Mutual TLS Deep-Dive

Through this task, you can have closer look at mutual TLS and learn its settings. This task assumes:

  • You have completed the authentication policy task.
  • You are familiar with using authentication policy to enable mutual TLS.
  • Istio runs on Kubernetes with global mutual TLS enabled. You can follow our instructions to install Istio. If you already have Istio installed, you can add or modify authentication policies and destination rules to enable mutual TLS as described in this task.
  • You have deployed the httpbin and sleep with Envoy sidecar in the default namespace. For example, below is the command to deploy those services with manual sidecar injection:

    $ kubectl apply -f <(istioctl kube-inject -f @samples/httpbin/httpbin.yaml@)
    $ kubectl apply -f <(istioctl kube-inject -f @samples/sleep/sleep.yaml@)

Verify Citadel runs properly

Citadel is Istio’s key management service. Citadel must run properly for mutual TLS to work correctly. Verify the cluster-level Citadel runs properly with the following command:

$ kubectl get deploy -l istio=citadel -n istio-system
NAME            DESIRED   CURRENT   UP-TO-DATE   AVAILABLE   AGE
istio-citadel   1         1         1            1           1m

Citadel is up if the “AVAILABLE” column is 1.

Verify keys and certificates installation

Istio automatically installs necessary keys and certificates for mutual TLS authentication in all sidecar containers. Run command below to confirm key and certificate files exist under /etc/certs:

$ kubectl exec $(kubectl get pod -l app=httpbin -o jsonpath={.items..metadata.name}) -c istio-proxy -- ls /etc/certs
cert-chain.pem
key.pem
root-cert.pem

cert-chain.pem is Envoy’s cert that needs to be presented to the other side. key.pem is Envoy’s private key paired with Envoy’s cert in cert-chain.pem. root-cert.pem is the root cert to verify the peer’s cert. In this example, we only have one Citadel in a cluster, so all Envoys have the same root-cert.pem.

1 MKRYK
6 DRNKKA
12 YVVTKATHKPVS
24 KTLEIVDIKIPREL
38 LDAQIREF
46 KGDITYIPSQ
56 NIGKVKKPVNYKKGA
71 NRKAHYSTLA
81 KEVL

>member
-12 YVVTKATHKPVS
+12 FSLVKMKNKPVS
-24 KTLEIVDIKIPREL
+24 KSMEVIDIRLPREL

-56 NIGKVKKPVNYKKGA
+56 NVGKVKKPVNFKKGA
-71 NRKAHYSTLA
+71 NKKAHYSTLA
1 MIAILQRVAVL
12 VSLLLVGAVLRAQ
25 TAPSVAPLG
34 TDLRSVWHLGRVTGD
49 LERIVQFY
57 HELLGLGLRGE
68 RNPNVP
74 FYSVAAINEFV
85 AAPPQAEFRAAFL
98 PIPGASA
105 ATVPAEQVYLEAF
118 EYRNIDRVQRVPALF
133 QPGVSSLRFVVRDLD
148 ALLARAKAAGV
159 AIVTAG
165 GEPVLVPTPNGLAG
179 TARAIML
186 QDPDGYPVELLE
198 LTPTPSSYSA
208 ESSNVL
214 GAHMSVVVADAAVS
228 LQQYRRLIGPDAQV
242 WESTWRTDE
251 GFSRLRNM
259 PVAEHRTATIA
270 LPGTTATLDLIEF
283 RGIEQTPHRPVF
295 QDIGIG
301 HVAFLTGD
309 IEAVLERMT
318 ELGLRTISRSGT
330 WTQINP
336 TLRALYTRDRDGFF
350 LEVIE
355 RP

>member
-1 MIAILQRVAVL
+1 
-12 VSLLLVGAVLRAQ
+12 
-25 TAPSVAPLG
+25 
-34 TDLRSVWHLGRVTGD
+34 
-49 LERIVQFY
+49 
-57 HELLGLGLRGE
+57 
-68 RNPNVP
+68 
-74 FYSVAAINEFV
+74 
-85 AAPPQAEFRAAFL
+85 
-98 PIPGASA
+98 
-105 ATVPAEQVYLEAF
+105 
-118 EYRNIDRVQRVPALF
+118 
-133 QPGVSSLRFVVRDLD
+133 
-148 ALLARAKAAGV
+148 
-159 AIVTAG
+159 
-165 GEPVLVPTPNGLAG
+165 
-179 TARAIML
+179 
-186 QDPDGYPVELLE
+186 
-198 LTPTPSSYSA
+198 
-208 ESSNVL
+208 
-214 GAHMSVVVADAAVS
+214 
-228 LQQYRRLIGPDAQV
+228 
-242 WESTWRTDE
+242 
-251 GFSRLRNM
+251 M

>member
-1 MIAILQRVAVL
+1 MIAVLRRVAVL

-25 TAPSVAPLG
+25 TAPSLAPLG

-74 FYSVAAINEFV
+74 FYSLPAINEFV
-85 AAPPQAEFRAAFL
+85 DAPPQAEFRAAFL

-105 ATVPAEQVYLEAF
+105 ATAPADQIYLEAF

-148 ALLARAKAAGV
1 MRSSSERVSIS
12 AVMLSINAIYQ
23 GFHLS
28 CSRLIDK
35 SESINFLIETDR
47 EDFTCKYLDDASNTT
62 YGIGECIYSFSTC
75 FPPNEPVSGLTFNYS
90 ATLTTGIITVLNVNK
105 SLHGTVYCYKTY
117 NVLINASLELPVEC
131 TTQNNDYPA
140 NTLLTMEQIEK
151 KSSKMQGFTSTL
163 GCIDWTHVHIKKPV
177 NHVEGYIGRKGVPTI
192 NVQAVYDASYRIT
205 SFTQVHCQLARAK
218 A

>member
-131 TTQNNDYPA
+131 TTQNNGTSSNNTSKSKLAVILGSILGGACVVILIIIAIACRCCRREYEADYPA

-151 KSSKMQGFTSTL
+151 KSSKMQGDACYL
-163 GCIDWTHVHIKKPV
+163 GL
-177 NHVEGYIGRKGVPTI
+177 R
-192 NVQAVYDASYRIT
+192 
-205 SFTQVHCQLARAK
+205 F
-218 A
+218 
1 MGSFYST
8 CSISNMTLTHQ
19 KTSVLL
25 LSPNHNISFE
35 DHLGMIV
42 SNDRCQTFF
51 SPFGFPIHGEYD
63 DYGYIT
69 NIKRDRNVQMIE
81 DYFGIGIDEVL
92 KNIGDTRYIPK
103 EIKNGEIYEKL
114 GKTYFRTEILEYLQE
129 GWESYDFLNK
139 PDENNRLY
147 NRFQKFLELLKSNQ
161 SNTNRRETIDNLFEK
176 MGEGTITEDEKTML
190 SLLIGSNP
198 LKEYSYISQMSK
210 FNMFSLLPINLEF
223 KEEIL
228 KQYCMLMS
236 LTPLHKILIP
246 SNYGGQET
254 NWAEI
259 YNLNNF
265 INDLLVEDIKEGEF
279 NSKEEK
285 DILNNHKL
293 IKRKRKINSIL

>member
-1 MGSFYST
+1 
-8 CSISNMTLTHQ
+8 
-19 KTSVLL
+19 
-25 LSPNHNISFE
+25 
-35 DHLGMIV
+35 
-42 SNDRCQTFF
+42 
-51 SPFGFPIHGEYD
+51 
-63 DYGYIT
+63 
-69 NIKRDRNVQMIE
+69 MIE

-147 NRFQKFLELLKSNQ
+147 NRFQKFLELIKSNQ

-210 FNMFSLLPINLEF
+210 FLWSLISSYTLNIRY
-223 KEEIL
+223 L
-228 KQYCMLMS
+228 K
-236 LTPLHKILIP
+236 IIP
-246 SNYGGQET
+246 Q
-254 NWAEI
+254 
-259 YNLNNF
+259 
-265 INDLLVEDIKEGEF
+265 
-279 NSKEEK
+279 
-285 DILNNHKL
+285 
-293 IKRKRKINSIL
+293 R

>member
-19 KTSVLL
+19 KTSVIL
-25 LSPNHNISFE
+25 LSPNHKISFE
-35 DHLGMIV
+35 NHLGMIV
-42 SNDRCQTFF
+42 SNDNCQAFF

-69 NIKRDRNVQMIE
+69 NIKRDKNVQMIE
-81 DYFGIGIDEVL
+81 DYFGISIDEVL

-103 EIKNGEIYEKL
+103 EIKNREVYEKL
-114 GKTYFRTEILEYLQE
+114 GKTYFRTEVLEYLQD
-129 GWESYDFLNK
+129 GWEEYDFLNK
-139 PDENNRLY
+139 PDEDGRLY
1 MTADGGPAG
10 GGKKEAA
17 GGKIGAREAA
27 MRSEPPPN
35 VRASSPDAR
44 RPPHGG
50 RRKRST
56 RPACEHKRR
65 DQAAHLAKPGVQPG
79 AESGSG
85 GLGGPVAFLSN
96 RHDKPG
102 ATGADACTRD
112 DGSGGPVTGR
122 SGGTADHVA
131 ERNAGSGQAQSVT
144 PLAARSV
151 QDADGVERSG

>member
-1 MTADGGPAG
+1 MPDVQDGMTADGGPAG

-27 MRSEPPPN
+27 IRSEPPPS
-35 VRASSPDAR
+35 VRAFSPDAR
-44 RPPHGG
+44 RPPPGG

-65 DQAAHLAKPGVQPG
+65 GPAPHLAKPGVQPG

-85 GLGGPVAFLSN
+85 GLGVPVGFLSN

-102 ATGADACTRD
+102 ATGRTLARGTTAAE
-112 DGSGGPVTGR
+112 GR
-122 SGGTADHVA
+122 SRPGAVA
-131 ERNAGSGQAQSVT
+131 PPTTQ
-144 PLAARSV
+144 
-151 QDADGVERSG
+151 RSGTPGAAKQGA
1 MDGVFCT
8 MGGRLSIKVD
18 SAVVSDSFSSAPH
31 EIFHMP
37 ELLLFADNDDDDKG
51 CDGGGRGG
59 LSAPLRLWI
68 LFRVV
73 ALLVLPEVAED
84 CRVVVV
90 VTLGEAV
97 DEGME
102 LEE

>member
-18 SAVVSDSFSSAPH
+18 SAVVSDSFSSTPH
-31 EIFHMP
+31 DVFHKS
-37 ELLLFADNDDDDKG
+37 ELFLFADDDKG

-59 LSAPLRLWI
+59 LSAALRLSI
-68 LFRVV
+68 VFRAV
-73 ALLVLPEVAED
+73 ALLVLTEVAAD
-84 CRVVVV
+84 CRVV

Use the oppenssl tool to check if certificate is valid (current time should be in between Not Before and Not After)

$ kubectl exec $(kubectl get pod -l app=httpbin -o jsonpath={.items..metadata.name}) -c istio-proxy -- cat /etc/certs/cert-chain.pem | openssl x509 -text -noout  | grep Validity -A 2
Validity
        Not Before: May 17 23:02:11 2018 GMT
        Not After : Aug 15 23:02:11 2018 GMT

You can also check the identity of the client certificate:

$ kubectl exec $(kubectl get pod -l app=httpbin -o jsonpath={.items..metadata.name}) -c istio-proxy -- cat /etc/certs/cert-chain.pem | openssl x509 -text -noout  | grep 'Subject Alternative Name' -A 1
        X509v3 Subject Alternative Name:
            URI:spiffe://cluster.local/ns/default/sa/default

Please check Istio identity for more information about service identity in Istio.

Verify mutual TLS configuration

You can use the istioctl tool to check the effective mutual TLS settings. To identify the authentication policy and destination rules used for the httpbin.default.svc.cluster.local configuration and the mode employed, use the following command:

$ istioctl authn tls-check httpbin.default.svc.cluster.local

In the following example output you can see that:

  • Mutual TLS is consistently setup for httpbin.default.svc.cluster.local on port 8080.
  • Istio uses the mesh-wide default authentication policy.
  • Istio has the default destination rule in the default namespace.
HOST:PORT                                  STATUS     SERVER     CLIENT     AUTHN POLICY        DESTINATION RULE
httpbin.default.svc.cluster.local:8080     OK         mTLS       mTLS       default/            default/default

The output shows:

  • STATUS: whether the TLS settings are consistent between the server, the httpbin service in this case, and the client or clients making calls to httpbin.

  • SERVER: the mode used on the server.

  • CLIENT: the mode used on the client or clients.